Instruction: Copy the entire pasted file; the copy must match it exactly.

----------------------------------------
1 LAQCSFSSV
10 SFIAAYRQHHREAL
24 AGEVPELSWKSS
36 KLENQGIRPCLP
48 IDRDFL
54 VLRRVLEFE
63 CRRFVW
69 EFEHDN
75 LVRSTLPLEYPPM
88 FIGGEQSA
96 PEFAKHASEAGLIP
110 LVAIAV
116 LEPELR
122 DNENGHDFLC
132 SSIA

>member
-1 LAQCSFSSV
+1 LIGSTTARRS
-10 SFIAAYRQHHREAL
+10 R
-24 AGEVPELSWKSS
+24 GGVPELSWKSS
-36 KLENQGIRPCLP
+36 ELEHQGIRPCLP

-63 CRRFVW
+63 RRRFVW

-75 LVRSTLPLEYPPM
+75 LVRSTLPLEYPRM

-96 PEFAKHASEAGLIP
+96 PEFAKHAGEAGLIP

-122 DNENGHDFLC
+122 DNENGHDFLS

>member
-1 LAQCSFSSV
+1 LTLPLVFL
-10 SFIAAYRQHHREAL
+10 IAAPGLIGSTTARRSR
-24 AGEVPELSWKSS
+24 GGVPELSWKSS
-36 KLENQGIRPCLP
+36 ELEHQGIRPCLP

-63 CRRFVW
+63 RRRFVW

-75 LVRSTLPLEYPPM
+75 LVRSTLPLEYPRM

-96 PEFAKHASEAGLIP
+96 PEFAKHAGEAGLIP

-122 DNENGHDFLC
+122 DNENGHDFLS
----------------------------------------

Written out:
1 LAQCSFSSV
10 SFIAAYRQHHREAL
24 AGEVPELSWKSS
36 KLENQGIRPCLP
48 IDRDFL
54 VLRRVLEFE
63 CRRFVW
69 EFEHDN
75 LVRSTLPLEYPPM
88 FIGGEQSA
96 PEFAKHASEAGLIP
110 LVAIAV
116 LEPELR
122 DNENGHDFLC
132 SSIA

>member
-1 LAQCSFSSV
+1 LIGSTTARRS
-10 SFIAAYRQHHREAL
+10 R
-24 AGEVPELSWKSS
+24 GGVPELSWKSS
-36 KLENQGIRPCLP
+36 ELEHQGIRPCLP

-63 CRRFVW
+63 RRRFVW

-75 LVRSTLPLEYPPM
+75 LVRSTLPLEYPRM

-96 PEFAKHASEAGLIP
+96 PEFAKHAGEAGLIP

-122 DNENGHDFLC
+122 DNENGHDFLS

>member
-1 LAQCSFSSV
+1 LTLPLVFL
-10 SFIAAYRQHHREAL
+10 IAAPGLIGSTTARRSR
-24 AGEVPELSWKSS
+24 GGVPELSWKSS
-36 KLENQGIRPCLP
+36 ELEHQGIRPCLP

-63 CRRFVW
+63 RRRFVW

-75 LVRSTLPLEYPPM
+75 LVRSTLPLEYPRM

-96 PEFAKHASEAGLIP
+96 PEFAKHAGEAGLIP

-122 DNENGHDFLC
+122 DNENGHDFLS